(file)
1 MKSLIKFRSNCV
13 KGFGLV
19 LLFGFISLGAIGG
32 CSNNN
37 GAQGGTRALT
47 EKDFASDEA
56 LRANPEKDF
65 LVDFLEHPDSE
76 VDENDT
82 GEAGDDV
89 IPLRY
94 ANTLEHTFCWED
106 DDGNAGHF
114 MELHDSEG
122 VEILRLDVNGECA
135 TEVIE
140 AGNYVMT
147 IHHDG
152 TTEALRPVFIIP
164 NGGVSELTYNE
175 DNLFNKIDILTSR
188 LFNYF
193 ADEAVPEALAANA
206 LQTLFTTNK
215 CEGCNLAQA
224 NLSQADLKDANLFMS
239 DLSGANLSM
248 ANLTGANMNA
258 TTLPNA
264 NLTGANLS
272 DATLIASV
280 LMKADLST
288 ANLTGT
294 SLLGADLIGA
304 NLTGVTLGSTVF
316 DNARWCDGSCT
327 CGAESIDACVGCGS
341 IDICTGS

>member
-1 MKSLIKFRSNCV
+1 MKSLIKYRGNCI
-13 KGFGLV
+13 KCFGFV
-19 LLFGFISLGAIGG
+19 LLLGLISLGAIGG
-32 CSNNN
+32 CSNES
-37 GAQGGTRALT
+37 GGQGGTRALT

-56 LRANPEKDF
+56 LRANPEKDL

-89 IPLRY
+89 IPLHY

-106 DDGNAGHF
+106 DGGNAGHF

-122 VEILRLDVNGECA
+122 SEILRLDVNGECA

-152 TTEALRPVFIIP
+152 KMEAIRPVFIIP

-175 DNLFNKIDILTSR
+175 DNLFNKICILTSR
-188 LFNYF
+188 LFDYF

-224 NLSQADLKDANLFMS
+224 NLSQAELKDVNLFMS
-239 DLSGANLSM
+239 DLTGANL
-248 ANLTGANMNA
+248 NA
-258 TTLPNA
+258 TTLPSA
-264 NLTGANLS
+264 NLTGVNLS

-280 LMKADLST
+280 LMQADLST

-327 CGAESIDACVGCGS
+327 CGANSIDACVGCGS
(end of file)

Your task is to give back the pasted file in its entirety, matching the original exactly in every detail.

1 MKSLIKFRSNCV
13 KGFGLV
19 LLFGFISLGAIGG
32 CSNNN
37 GAQGGTRALT
47 EKDFASDEA
56 LRANPEKDF
65 LVDFLEHPDSE
76 VDENDT
82 GEAGDDV
89 IPLRY
94 ANTLEHTFCWED
106 DDGNAGHF
114 MELHDSEG
122 VEILRLDVNGECA
135 TEVIE
140 AGNYVMT
147 IHHDG
152 TTEALRPVFIIP
164 NGGVSELTYNE
175 DNLFNKIDILTSR
188 LFNYF
193 ADEAVPEALAANA
206 LQTLFTTNK
215 CEGCNLAQA
224 NLSQADLKDANLFMS
239 DLSGANLSM
248 ANLTGANMNA
258 TTLPNA
264 NLTGANLS
272 DATLIASV
280 LMKADLST
288 ANLTGT
294 SLLGADLIGA
304 NLTGVTLGSTVF
316 DNARWCDGSCT
327 CGAESIDACVGCGS
341 IDICTGS

>member
-1 MKSLIKFRSNCV
+1 MKSLIKYRGNCI
-13 KGFGLV
+13 KCFGFV
-19 LLFGFISLGAIGG
+19 LLLGLISLGAIGG
-32 CSNNN
+32 CSNES
-37 GAQGGTRALT
+37 GGQGGTRALT

-56 LRANPEKDF
+56 LRANPEKDL

-89 IPLRY
+89 IPLHY

-106 DDGNAGHF
+106 DGGNAGHF

-122 VEILRLDVNGECA
+122 SEILRLDVNGECA

-152 TTEALRPVFIIP
+152 KMEAIRPVFIIP

-175 DNLFNKIDILTSR
+175 DNLFNKICILTSR
-188 LFNYF
+188 LFDYF

-224 NLSQADLKDANLFMS
+224 NLSQAELKDVNLFMS
-239 DLSGANLSM
+239 DLTGANL
-248 ANLTGANMNA
+248 NA
-258 TTLPNA
+258 TTLPSA
-264 NLTGANLS
+264 NLTGVNLS

-280 LMKADLST
+280 LMQADLST

-327 CGAESIDACVGCGS
+327 CGANSIDACVGCGS